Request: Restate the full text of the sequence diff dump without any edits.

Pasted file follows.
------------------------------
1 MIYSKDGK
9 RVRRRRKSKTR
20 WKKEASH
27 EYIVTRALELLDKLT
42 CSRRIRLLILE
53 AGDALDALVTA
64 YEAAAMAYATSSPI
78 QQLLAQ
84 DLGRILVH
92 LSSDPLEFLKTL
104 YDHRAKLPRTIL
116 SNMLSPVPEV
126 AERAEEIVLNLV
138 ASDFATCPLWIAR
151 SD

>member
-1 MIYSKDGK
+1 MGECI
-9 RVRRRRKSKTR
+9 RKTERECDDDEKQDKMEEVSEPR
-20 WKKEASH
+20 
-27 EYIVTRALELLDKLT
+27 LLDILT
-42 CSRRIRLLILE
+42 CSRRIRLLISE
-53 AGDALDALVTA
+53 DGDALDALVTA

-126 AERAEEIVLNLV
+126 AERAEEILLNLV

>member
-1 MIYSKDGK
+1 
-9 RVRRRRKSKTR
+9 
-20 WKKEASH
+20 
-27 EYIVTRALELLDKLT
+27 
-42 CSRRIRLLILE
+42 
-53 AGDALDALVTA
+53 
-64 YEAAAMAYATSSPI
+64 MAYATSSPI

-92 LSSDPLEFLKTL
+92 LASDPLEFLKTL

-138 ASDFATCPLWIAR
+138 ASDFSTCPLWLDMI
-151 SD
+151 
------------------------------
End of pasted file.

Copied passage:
1 MIYSKDGK
9 RVRRRRKSKTR
20 WKKEASH
27 EYIVTRALELLDKLT
42 CSRRIRLLILE
53 AGDALDALVTA
64 YEAAAMAYATSSPI
78 QQLLAQ
84 DLGRILVH
92 LSSDPLEFLKTL
104 YDHRAKLPRTIL
116 SNMLSPVPEV
126 AERAEEIVLNLV
138 ASDFATCPLWIAR
151 SD

>member
-1 MIYSKDGK
+1 MGECI
-9 RVRRRRKSKTR
+9 RKTERECDDDEKQDKMEEVSEPR
-20 WKKEASH
+20 
-27 EYIVTRALELLDKLT
+27 LLDILT
-42 CSRRIRLLILE
+42 CSRRIRLLISE
-53 AGDALDALVTA
+53 DGDALDALVTA

-126 AERAEEIVLNLV
+126 AERAEEILLNLV

>member
-1 MIYSKDGK
+1 
-9 RVRRRRKSKTR
+9 
-20 WKKEASH
+20 
-27 EYIVTRALELLDKLT
+27 
-42 CSRRIRLLILE
+42 
-53 AGDALDALVTA
+53 
-64 YEAAAMAYATSSPI
+64 MAYATSSPI

-92 LSSDPLEFLKTL
+92 LASDPLEFLKTL

-138 ASDFATCPLWIAR
+138 ASDFSTCPLWLDMI
-151 SD
+151 